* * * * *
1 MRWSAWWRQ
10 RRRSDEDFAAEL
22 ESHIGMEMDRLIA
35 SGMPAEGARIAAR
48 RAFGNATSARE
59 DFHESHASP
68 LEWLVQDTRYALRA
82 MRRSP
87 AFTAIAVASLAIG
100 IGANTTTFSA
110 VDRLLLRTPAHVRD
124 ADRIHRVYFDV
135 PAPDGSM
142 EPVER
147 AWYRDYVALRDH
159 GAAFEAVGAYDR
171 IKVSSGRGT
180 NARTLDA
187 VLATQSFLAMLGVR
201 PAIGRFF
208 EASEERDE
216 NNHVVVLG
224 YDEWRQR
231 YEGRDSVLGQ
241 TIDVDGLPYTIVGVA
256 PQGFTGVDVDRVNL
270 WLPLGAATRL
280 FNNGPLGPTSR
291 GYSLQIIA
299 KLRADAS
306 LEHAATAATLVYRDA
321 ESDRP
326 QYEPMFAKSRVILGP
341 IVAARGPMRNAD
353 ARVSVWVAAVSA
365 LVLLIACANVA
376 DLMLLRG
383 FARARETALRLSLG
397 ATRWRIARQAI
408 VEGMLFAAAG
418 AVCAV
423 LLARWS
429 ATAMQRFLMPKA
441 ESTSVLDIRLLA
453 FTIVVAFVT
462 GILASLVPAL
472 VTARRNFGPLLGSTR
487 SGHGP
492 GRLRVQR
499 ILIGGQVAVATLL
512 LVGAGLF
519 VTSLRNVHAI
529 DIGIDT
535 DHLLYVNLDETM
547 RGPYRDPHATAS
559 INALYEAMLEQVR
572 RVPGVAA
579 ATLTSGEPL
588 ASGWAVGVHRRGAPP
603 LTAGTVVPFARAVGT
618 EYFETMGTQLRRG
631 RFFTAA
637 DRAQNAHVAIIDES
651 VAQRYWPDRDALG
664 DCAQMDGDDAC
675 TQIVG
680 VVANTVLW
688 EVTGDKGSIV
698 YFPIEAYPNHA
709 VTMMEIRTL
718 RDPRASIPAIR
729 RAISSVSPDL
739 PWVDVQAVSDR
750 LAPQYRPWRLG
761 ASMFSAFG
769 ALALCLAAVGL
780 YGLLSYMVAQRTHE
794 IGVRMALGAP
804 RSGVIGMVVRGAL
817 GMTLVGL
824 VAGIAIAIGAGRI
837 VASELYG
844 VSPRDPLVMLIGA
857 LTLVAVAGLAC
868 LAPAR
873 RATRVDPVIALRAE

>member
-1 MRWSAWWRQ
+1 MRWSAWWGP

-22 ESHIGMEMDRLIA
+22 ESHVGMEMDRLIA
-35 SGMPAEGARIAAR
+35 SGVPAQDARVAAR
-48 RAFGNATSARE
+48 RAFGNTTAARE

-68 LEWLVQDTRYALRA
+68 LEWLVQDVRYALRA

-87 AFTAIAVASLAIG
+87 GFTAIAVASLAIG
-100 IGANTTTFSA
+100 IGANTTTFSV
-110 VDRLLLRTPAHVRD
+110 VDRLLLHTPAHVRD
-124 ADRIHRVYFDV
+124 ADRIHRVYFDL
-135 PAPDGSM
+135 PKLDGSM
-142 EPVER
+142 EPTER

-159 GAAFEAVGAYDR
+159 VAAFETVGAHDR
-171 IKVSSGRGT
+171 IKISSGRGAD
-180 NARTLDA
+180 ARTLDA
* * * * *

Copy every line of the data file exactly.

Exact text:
1 MRWSAWWRQ
10 RRRSDEDFAAEL
22 ESHIGMEMDRLIA
35 SGMPAEGARIAAR
48 RAFGNATSARE
59 DFHESHASP
68 LEWLVQDTRYALRA
82 MRRSP
87 AFTAIAVASLAIG
100 IGANTTTFSA
110 VDRLLLRTPAHVRD
124 ADRIHRVYFDV
135 PAPDGSM
142 EPVER
147 AWYRDYVALRDH
159 GAAFEAVGAYDR
171 IKVSSGRGT
180 NARTLDA
187 VLATQSFLAMLGVR
201 PAIGRFF
208 EASEERDE
216 NNHVVVLG
224 YDEWRQR
231 YEGRDSVLGQ
241 TIDVDGLPYTIVGVA
256 PQGFTGVDVDRVNL
270 WLPLGAATRL
280 FNNGPLGPTSR
291 GYSLQIIA
299 KLRADAS
306 LEHAATAATLVYRDA
321 ESDRP
326 QYEPMFAKSRVILGP
341 IVAARGPMRNAD
353 ARVSVWVAAVSA
365 LVLLIACANVA
376 DLMLLRG
383 FARARETALRLSLG
397 ATRWRIARQAI
408 VEGMLFAAAG
418 AVCAV
423 LLARWS
429 ATAMQRFLMPKA
441 ESTSVLDIRLLA
453 FTIVVAFVT
462 GILASLVPAL
472 VTARRNFGPLLGSTR
487 SGHGP
492 GRLRVQR
499 ILIGGQVAVATLL
512 LVGAGLF
519 VTSLRNVHAI
529 DIGIDT
535 DHLLYVNLDETM
547 RGPYRDPHATAS
559 INALYEAMLEQVR
572 RVPGVAA
579 ATLTSGEPL
588 ASGWAVGVHRRGAPP
603 LTAGTVVPFARAVGT
618 EYFETMGTQLRRG
631 RFFTAA
637 DRAQNAHVAIIDES
651 VAQRYWPDRDALG
664 DCAQMDGDDAC
675 TQIVG
680 VVANTVLW
688 EVTGDKGSIV
698 YFPIEAYPNHA
709 VTMMEIRTL
718 RDPRASIPAIR
729 RAISSVSPDL
739 PWVDVQAVSDR
750 LAPQYRPWRLG
761 ASMFSAFG
769 ALALCLAAVGL
780 YGLLSYMVAQRTHE
794 IGVRMALGAP
804 RSGVIGMVVRGAL
817 GMTLVGL
824 VAGIAIAIGAGRI
837 VASELYG
844 VSPRDPLVMLIGA
857 LTLVAVAGLAC
868 LAPAR
873 RATRVDPVIALRAE

>member
-1 MRWSAWWRQ
+1 MRWSAWWGP

-22 ESHIGMEMDRLIA
+22 ESHVGMEMDRLIA
-35 SGMPAEGARIAAR
+35 SGVPAQDARVAAR
-48 RAFGNATSARE
+48 RAFGNTTAARE

-68 LEWLVQDTRYALRA
+68 LEWLVQDVRYALRA

-87 AFTAIAVASLAIG
+87 GFTAIAVASLAIG
-100 IGANTTTFSA
+100 IGANTTTFSV
-110 VDRLLLRTPAHVRD
+110 VDRLLLHTPAHVRD
-124 ADRIHRVYFDV
+124 ADRIHRVYFDL
-135 PAPDGSM
+135 PKLDGSM
-142 EPVER
+142 EPTER

-159 GAAFEAVGAYDR
+159 VAAFETVGAHDR
-171 IKVSSGRGT
+171 IKISSGRGAD
-180 NARTLDA
+180 ARTLDA